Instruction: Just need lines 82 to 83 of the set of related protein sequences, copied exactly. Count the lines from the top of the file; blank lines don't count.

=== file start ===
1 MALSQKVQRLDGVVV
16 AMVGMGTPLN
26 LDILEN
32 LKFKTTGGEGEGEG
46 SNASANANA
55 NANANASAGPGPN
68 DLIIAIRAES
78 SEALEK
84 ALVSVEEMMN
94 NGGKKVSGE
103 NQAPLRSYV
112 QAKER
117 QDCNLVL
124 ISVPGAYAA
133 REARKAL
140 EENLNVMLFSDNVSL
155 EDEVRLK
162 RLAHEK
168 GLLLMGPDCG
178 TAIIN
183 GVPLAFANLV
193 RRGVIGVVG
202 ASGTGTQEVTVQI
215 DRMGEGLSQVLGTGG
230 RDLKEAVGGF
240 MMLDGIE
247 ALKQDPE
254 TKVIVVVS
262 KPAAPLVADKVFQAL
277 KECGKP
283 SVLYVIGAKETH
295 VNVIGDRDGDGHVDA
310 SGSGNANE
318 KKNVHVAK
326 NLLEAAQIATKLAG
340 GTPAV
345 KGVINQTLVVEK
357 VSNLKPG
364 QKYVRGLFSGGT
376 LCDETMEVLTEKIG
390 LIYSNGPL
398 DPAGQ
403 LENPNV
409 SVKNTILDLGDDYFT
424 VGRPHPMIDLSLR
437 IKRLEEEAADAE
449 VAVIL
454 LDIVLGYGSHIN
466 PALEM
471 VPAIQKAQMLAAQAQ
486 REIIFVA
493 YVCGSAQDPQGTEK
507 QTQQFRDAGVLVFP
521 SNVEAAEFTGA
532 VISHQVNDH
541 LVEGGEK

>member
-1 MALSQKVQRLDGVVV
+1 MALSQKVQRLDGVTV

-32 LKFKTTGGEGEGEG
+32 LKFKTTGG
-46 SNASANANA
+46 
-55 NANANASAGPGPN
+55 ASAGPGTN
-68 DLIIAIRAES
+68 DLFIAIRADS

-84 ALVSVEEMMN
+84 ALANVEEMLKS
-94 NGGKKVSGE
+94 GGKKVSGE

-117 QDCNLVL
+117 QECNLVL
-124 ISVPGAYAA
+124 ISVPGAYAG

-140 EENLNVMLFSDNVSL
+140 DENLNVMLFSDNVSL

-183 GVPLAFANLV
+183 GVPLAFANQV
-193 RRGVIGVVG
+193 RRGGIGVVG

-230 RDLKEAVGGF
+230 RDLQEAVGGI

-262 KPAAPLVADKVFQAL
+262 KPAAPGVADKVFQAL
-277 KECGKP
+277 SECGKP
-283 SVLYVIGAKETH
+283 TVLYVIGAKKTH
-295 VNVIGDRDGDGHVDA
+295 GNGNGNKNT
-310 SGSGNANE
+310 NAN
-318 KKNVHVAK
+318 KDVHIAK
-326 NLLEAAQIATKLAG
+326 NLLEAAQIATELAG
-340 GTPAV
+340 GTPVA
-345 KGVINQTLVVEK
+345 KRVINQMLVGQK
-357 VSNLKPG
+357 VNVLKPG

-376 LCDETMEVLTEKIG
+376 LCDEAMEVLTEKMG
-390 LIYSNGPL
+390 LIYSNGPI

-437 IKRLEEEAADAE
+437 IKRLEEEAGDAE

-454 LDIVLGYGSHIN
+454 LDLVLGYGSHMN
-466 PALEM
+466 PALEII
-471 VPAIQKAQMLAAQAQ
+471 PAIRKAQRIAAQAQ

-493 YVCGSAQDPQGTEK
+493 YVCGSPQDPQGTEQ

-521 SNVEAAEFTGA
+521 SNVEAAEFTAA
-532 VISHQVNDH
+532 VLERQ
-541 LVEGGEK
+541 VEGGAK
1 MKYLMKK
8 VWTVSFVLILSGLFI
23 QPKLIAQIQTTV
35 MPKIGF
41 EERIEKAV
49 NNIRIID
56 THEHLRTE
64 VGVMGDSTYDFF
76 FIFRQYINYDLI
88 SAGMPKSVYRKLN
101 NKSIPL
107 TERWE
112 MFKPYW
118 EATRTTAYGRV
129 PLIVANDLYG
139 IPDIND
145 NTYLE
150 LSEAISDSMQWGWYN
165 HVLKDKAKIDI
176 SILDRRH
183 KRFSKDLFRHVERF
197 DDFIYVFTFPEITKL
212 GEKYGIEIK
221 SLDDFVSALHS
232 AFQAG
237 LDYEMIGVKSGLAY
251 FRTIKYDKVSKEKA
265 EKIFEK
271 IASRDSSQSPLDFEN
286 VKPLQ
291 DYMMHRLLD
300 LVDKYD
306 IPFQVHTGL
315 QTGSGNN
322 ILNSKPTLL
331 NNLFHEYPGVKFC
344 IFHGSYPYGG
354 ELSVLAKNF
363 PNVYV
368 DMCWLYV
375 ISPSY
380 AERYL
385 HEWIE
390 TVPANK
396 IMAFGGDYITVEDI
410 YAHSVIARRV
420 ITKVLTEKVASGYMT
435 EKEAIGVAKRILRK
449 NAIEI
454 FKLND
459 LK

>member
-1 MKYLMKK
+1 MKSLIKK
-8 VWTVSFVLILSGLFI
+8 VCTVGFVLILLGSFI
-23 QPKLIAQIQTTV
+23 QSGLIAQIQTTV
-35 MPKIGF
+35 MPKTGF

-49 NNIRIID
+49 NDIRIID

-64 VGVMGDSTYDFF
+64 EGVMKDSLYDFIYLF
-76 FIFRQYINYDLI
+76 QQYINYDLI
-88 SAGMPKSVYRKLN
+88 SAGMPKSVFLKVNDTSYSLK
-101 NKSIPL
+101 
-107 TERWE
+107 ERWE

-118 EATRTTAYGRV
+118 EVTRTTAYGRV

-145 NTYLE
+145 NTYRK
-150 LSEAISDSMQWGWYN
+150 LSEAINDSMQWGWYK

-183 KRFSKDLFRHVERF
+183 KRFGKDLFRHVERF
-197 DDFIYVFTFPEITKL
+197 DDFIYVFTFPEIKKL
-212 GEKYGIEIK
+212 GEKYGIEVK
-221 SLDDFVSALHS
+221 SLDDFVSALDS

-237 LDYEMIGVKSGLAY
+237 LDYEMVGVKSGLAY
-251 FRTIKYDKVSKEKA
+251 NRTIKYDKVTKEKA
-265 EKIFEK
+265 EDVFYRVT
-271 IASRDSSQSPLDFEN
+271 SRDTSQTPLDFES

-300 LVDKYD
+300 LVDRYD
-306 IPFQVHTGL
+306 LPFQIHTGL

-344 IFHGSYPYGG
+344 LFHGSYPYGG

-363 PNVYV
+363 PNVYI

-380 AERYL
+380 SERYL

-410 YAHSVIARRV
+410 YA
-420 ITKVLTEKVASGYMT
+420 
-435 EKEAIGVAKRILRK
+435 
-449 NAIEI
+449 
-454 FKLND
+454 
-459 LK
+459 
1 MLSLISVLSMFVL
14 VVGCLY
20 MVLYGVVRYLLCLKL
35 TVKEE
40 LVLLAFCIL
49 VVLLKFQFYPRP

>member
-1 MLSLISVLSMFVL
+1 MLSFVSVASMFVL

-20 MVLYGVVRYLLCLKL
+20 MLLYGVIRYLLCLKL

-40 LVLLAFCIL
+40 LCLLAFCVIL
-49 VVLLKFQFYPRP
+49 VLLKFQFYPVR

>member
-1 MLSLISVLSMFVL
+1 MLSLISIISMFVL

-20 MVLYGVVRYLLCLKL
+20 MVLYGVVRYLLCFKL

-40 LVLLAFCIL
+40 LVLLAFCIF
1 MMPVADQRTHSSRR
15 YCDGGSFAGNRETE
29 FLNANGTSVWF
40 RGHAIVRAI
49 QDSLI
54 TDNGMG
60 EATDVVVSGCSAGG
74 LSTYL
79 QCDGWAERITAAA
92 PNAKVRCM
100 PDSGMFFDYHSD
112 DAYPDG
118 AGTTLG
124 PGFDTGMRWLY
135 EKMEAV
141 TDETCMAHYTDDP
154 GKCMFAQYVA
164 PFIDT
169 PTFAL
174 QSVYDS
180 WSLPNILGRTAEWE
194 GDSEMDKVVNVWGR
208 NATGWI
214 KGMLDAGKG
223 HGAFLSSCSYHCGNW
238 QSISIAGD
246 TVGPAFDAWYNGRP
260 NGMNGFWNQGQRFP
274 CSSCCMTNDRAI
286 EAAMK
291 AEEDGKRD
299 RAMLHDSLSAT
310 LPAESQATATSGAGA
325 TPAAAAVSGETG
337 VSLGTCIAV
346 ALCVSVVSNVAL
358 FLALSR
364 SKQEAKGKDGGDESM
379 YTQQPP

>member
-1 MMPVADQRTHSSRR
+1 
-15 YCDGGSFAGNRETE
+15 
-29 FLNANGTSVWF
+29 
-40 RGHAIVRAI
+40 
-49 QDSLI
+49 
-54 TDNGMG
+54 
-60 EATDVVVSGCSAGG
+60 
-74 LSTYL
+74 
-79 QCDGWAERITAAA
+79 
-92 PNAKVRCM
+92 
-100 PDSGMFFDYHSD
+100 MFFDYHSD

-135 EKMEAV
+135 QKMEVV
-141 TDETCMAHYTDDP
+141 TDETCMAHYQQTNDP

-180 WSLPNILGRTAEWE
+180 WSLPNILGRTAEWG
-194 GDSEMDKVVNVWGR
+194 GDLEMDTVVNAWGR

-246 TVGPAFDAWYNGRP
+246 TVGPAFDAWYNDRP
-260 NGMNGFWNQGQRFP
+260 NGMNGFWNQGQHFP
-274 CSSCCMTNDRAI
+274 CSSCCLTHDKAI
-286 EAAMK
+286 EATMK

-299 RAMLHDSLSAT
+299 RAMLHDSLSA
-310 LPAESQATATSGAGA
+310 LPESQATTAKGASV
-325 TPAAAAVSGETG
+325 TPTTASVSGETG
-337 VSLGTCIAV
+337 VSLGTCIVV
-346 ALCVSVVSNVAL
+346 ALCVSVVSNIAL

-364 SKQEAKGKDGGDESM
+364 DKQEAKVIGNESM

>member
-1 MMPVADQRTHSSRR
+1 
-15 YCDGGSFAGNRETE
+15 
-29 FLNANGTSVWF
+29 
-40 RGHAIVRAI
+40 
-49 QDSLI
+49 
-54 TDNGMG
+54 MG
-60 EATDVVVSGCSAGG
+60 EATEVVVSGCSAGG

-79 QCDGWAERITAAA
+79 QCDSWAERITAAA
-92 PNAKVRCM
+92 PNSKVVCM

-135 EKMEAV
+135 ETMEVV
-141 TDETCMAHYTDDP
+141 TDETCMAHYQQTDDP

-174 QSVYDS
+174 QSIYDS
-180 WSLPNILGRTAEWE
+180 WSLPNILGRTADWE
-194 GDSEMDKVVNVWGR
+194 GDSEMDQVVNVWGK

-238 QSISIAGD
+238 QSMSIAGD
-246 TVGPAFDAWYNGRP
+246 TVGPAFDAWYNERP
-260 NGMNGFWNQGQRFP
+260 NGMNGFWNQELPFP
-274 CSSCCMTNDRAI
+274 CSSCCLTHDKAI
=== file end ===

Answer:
-230 RDLKEAVGGF
+230 RDLQEAVGGI